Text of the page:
5 Digital Worship Planning Resources

5 Digital Worship Planning Resources

For many of us, worship planning is a big part of our jobs. It's creative and fulfilling, but it can also be tedious and a little time-consuming.

Plus, the more people that are involved in your worship planning, the more complicated it gets:

Susan coordinates the lay leaders
Chris oversees the audio/visual team
The pastor plans the Scriptures, prayers, and sermon
And then there's all the music in the service...

Good communication is key to planning and leading worship services and having everything go smoothly.

Contemporary Music for Traditional Congregations

Contemporary Music for Traditional Congregations

"We need to keep up with the times!""We need to preserve our history!""We need to attract more millenials!"

Contemporary vs. traditional. It's enough to spark debate (or cause a war) in some congregations. But why does it have to be one or the other? Why does including contemporary music mean that we can't have a choir or use the organ or sing hymns? I believe there is a place for both in modern worship.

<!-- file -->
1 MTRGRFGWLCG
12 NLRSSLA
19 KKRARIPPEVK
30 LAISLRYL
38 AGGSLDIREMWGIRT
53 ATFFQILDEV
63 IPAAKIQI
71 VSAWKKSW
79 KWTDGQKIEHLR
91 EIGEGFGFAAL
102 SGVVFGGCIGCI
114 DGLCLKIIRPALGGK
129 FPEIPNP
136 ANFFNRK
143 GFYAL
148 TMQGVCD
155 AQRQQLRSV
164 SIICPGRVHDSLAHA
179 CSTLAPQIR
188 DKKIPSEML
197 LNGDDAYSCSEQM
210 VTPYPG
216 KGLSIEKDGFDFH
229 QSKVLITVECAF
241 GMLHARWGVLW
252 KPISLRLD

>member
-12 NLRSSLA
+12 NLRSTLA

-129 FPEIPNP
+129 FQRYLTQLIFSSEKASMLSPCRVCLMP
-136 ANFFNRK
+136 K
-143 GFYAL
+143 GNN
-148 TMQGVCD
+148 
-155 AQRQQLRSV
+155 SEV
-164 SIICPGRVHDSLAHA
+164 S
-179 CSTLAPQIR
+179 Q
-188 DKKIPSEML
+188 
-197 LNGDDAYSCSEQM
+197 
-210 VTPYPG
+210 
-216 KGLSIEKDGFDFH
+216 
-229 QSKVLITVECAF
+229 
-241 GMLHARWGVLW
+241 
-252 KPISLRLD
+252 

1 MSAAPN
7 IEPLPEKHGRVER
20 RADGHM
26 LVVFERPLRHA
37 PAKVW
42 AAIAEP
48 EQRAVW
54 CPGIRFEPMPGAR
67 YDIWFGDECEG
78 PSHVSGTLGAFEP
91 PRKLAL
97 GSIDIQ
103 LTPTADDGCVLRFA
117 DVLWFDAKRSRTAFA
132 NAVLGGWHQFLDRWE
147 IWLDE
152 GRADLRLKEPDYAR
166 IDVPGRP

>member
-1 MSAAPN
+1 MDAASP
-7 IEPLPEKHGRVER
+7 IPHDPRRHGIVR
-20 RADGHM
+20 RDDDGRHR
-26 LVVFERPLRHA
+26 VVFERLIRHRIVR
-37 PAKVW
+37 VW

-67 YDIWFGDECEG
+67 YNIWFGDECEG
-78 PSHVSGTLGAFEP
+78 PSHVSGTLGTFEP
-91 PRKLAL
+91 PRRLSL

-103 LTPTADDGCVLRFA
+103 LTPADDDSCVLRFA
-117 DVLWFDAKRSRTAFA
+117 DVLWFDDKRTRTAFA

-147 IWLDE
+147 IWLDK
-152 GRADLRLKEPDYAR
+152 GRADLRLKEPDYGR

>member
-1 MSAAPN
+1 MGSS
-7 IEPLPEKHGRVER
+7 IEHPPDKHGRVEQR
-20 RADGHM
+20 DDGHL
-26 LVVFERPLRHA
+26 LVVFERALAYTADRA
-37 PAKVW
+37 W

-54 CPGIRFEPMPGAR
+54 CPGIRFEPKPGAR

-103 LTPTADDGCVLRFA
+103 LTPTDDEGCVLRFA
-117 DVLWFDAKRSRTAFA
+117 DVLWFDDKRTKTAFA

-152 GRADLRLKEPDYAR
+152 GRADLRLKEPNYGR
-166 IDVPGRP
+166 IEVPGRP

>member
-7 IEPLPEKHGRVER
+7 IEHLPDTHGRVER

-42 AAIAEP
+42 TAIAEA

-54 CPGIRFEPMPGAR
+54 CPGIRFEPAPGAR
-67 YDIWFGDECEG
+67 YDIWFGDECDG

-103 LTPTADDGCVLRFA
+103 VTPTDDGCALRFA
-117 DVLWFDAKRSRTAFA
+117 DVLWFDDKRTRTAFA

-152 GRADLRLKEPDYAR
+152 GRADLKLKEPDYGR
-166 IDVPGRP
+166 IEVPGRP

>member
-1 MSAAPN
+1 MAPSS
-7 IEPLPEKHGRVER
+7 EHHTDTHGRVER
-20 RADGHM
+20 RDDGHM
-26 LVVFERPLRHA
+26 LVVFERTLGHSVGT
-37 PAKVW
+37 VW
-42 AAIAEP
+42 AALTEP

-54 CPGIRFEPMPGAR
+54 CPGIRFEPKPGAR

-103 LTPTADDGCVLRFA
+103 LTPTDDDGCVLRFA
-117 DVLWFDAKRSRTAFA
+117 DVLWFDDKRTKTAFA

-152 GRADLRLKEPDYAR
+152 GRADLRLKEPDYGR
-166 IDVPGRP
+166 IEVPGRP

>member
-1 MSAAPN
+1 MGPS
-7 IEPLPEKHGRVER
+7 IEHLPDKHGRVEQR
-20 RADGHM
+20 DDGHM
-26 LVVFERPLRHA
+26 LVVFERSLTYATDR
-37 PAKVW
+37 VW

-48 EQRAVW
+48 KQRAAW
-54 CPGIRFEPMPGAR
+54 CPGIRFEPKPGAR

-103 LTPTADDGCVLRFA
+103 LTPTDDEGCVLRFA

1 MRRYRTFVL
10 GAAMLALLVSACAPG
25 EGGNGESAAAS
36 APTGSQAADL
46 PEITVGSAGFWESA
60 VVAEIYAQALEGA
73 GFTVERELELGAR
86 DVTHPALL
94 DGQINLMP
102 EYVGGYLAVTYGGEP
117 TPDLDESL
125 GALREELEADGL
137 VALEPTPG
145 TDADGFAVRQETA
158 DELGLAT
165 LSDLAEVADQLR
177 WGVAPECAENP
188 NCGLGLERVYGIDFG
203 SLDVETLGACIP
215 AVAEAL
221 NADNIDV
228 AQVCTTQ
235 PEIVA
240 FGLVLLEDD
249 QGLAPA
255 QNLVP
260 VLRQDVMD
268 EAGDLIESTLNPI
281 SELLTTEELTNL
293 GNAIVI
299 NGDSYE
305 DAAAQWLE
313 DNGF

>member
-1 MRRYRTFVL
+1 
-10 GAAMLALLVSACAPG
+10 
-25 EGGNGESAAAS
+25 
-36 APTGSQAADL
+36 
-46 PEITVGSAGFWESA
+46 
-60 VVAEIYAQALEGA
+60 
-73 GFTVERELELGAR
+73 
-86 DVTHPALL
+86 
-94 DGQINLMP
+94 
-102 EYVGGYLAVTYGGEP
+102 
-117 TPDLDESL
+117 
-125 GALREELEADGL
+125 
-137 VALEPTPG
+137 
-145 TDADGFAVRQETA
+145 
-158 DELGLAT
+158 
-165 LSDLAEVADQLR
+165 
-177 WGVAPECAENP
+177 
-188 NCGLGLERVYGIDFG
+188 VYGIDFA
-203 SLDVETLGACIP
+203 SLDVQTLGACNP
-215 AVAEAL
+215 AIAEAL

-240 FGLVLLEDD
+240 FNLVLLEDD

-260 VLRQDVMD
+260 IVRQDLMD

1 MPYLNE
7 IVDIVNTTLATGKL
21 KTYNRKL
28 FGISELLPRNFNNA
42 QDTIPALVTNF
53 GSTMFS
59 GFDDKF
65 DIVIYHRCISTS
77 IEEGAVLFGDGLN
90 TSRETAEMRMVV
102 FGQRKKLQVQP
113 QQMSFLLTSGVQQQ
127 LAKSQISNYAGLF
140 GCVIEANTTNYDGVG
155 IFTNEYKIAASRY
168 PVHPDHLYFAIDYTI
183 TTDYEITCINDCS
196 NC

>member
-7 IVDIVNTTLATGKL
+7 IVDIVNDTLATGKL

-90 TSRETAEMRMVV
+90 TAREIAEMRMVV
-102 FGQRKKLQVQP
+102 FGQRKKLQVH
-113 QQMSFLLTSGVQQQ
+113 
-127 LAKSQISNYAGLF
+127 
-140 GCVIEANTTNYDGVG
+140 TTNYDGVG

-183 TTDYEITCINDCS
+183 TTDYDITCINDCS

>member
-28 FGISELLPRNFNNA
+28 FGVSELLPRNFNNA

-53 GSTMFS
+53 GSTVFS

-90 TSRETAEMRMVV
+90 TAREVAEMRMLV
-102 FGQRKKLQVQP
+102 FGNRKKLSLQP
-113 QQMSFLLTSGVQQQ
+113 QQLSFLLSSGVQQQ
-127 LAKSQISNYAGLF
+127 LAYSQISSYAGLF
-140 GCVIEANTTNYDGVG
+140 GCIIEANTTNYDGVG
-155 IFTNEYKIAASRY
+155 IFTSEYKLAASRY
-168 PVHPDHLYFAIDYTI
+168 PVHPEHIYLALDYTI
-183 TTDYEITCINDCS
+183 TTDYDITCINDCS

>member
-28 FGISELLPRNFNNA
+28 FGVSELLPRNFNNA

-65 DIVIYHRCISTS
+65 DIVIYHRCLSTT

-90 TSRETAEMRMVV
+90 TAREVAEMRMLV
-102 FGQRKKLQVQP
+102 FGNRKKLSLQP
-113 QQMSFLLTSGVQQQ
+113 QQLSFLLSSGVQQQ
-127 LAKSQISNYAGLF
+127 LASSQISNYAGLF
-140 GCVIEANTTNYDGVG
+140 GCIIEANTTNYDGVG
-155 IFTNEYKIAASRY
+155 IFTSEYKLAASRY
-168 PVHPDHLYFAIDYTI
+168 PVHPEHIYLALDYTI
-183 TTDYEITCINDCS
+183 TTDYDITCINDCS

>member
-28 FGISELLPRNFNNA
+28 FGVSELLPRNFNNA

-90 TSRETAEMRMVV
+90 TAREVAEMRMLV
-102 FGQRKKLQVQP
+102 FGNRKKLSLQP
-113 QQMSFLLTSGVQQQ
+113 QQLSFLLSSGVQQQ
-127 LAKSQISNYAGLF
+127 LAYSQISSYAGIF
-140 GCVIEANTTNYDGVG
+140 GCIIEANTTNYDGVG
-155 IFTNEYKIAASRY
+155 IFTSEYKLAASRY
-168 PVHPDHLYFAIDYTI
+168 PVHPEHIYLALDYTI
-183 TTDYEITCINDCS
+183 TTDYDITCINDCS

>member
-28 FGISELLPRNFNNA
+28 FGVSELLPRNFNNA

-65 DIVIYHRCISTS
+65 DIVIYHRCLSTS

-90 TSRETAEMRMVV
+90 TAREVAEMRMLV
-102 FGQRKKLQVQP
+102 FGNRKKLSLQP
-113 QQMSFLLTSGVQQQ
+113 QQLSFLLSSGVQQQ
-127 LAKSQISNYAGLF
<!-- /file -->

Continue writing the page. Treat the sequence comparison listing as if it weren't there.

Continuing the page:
Emerging in the late 1960s and early 1970s, Contemporary Christian Music (CCM) was influenced by the Rock 'n' Roll of the 1950s and popular styles of the times (source). Today, contemporary worship often refers to musical style (rather than date of composition), incorporating popular song forms (verse, chorus, bridge), style (hip-hop, rock, acoustic, country, etc.), popular instruments (guitar, drums, keyboard, electric bass, etc.), and simple lyrics written in modern language. 

The big question is, can all musical styles be considered sacred? Here's what I think:

"Music has sacred significance and purpose within the liturgy whenever it brings sacred associations to the minds and hearts of the worshipers. Does all music have the potential to acquire sacred meaning? Swain (2012) wrote, 'As long as the music is a means of proclaiming the Word and is not the Word itself, it is theoretically possible for any kind of music to acquire a sacred semantic' (p. 196)." - On Musical Meaning